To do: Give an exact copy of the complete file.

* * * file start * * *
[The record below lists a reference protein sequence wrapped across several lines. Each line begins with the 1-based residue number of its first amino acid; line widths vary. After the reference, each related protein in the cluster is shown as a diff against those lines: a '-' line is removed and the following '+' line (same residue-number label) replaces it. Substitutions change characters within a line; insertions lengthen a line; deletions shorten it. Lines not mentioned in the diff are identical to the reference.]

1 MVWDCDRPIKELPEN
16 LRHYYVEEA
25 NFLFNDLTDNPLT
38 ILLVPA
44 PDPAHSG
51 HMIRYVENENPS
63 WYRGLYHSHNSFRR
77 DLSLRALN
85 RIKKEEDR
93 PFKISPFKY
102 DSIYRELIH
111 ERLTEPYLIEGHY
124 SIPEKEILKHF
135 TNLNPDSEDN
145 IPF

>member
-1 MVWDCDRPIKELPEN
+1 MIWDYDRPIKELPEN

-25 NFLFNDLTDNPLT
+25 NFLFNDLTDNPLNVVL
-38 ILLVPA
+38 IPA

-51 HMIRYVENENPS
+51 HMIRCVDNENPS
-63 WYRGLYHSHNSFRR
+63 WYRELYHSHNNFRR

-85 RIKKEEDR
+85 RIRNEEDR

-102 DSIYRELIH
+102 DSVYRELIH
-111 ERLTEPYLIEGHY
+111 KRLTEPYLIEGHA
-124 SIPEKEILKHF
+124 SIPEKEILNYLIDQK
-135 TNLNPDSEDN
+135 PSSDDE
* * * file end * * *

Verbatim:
[The record below lists a reference protein sequence wrapped across several lines. Each line begins with the 1-based residue number of its first amino acid; line widths vary. After the reference, each related protein in the cluster is shown as a diff against those lines: a '-' line is removed and the following '+' line (same residue-number label) replaces it. Substitutions change characters within a line; insertions lengthen a line; deletions shorten it. Lines not mentioned in the diff are identical to the reference.]

1 MVWDCDRPIKELPEN
16 LRHYYVEEA
25 NFLFNDLTDNPLT
38 ILLVPA
44 PDPAHSG
51 HMIRYVENENPS
63 WYRGLYHSHNSFRR
77 DLSLRALN
85 RIKKEEDR
93 PFKISPFKY
102 DSIYRELIH
111 ERLTEPYLIEGHY
124 SIPEKEILKHF
135 TNLNPDSEDN
145 IPF

>member
-1 MVWDCDRPIKELPEN
+1 MIWDYDRPIKELPEN

-25 NFLFNDLTDNPLT
+25 NFLFNDLTDNPLNVVL
-38 ILLVPA
+38 IPA

-51 HMIRYVENENPS
+51 HMIRCVDNENPS
-63 WYRGLYHSHNSFRR
+63 WYRELYHSHNNFRR

-85 RIKKEEDR
+85 RIRNEEDR

-102 DSIYRELIH
+102 DSVYRELIH
-111 ERLTEPYLIEGHY
+111 KRLTEPYLIEGHA
-124 SIPEKEILKHF
+124 SIPEKEILNYLIDQK
-135 TNLNPDSEDN
+135 PSSDDE